Why GAO Did This Study

National reports have raised concerns about the physical accessibility of public school facilities for people with disabilities. These facilities serve important roles as schools, voting locations, and emergency shelters, among other things. GAO was asked to examine the physical accessibility of public school facilities.

This report examines the extent to which (1) school districts have school facilities with physical barriers that may limit access for people with disabilities, (2) districts plan to improve the accessibility of school facilities and the challenges they face, and (3) Justice and Education assist districts and states in improving school facilities' physical accessibility.

GAO conducted a nationally representative survey of school districts; surveyed states and the District of Columbia; examined 55 schools across six states, selected for variation in size and other characteristics; reviewed relevant federal laws, regulations, and guidance; and interviewed federal, state, and school district officials, and national disability groups.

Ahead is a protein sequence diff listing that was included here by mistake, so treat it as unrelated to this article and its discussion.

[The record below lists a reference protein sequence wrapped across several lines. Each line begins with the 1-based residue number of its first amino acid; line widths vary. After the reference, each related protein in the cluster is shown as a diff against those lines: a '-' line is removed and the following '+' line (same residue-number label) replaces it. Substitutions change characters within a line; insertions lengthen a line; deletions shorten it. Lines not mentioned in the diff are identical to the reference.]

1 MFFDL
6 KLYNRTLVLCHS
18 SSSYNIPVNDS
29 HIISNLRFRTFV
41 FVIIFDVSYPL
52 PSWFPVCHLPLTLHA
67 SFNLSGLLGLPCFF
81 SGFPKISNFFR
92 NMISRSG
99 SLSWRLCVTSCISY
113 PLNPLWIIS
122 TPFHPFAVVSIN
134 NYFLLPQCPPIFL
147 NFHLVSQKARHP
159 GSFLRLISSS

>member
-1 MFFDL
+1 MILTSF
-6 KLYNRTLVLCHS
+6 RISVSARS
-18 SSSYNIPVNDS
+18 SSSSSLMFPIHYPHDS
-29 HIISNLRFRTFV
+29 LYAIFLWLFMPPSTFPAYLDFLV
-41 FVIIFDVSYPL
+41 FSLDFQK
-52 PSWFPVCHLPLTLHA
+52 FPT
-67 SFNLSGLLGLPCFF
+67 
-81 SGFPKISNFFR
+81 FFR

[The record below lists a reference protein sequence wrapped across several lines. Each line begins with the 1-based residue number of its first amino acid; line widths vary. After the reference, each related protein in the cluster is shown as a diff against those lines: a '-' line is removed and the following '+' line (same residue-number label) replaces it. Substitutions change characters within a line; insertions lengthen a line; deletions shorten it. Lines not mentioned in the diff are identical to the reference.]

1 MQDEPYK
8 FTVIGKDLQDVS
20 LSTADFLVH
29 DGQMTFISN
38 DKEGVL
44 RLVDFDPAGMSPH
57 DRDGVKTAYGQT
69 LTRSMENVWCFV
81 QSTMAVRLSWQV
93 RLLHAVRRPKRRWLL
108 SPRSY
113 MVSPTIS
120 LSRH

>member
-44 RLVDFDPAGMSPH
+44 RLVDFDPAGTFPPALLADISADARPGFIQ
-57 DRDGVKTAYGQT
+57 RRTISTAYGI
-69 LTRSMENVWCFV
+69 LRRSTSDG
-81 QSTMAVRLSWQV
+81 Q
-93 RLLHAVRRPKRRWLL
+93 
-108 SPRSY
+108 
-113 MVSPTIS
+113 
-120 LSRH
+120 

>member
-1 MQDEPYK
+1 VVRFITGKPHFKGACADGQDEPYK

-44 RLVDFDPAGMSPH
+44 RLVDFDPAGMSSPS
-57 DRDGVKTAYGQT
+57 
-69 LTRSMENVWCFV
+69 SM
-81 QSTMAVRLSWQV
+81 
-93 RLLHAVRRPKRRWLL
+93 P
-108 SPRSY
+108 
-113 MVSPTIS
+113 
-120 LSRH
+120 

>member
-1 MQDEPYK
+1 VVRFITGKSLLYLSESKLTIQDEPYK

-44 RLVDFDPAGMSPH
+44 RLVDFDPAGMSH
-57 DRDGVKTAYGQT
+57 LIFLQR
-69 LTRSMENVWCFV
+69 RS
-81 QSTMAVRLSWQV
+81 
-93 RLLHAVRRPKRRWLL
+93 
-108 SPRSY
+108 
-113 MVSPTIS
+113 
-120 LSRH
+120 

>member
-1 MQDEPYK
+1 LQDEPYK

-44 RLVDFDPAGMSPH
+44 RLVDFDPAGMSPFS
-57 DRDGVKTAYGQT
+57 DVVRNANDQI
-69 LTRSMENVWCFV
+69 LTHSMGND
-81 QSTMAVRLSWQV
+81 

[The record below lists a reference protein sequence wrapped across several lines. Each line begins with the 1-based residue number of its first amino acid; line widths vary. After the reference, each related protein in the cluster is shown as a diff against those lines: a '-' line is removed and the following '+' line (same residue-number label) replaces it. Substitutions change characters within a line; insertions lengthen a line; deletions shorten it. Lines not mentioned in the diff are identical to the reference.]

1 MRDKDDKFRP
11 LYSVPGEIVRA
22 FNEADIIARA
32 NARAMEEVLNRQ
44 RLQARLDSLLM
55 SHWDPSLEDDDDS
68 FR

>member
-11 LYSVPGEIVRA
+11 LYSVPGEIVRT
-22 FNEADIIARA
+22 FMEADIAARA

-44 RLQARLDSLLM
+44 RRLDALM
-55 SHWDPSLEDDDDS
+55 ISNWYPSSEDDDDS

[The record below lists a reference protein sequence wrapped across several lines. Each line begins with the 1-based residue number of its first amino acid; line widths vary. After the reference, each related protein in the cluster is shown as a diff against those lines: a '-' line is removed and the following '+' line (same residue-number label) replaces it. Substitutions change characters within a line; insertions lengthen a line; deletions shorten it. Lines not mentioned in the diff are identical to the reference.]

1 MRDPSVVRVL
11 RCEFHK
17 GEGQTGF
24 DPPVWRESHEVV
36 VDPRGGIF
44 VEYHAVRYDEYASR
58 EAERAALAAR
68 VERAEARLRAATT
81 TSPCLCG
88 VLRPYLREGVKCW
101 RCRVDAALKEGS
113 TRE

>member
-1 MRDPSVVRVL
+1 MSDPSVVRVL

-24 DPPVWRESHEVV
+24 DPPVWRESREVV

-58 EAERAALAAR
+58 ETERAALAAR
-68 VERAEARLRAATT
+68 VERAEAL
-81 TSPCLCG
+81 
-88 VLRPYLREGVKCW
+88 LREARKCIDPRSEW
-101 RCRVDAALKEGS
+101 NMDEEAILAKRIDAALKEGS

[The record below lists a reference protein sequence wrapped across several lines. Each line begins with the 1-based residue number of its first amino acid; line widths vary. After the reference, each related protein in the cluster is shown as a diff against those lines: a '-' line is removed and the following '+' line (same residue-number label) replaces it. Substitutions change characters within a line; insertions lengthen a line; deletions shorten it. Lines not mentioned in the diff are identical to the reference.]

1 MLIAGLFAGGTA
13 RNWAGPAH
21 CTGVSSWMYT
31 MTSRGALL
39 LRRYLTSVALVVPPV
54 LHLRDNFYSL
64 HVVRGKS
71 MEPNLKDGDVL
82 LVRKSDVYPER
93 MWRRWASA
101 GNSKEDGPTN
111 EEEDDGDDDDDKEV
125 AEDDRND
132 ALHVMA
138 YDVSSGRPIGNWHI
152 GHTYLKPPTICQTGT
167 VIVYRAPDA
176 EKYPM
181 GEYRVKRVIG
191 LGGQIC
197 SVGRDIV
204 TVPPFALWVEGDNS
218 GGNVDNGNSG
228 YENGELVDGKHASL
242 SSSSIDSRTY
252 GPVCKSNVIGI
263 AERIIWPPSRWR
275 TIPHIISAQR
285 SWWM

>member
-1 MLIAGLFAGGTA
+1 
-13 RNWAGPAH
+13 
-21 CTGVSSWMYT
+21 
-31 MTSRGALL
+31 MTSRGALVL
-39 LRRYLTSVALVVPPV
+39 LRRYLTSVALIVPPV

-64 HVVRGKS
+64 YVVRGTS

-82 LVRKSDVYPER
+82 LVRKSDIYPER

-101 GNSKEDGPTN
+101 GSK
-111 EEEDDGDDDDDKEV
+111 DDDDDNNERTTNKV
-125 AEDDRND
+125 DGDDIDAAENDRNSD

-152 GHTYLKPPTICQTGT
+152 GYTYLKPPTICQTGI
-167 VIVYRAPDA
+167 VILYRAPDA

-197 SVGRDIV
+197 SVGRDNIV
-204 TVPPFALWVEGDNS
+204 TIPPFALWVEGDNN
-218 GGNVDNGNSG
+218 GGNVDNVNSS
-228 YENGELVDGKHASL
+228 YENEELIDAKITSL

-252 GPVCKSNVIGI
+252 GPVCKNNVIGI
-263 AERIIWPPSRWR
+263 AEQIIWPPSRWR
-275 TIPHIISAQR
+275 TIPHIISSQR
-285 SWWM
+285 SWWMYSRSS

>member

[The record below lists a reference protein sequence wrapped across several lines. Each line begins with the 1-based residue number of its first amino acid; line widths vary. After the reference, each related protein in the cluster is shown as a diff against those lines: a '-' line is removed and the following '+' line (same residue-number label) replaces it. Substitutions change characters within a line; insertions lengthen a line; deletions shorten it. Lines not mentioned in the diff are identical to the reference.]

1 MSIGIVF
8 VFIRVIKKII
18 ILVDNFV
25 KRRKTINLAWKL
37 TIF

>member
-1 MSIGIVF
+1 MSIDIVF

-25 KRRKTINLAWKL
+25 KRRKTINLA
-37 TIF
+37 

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Recommendations

GAO recommends that Justice work with Education to (1) provide information specific to accessibility of public school facilities and (2) provide information on federal accessibility requirements in the context of public school safety and security. Justice neither agreed nor disagreed with GAO's recommendations.

Recommendations for Executive Action

Agency Affected Recommendation Status
Department of Justice The Assistant Attorney General for the Civil Rights Division should work with Education's Office for Civil Rights to provide state educational agencies and school districts with online information, technical assistance, or training materials related to federal accessibility requirements specific to public school facilities. (Recommendation 1)
Open
Department of Justice officials noted that the Department does not take a position on recommendations. We will monitor DOJ's progress to implement this recommendation.
Department of Justice The Assistant Attorney General for the Civil Rights Division should work with Education's Office for Civil Rights to provide state educational agencies and school districts with online information, technical assistance, or training materials related to federal accessibility requirements in public school facilities in the context of safety and security. This may include leveraging recent, online federal initiatives on school safety and physical security. (Recommendation 2)
Open
Department of Justice officials noted that the Department does not take a position on recommendations. We will monitor DOJ's progress to implement this recommendation.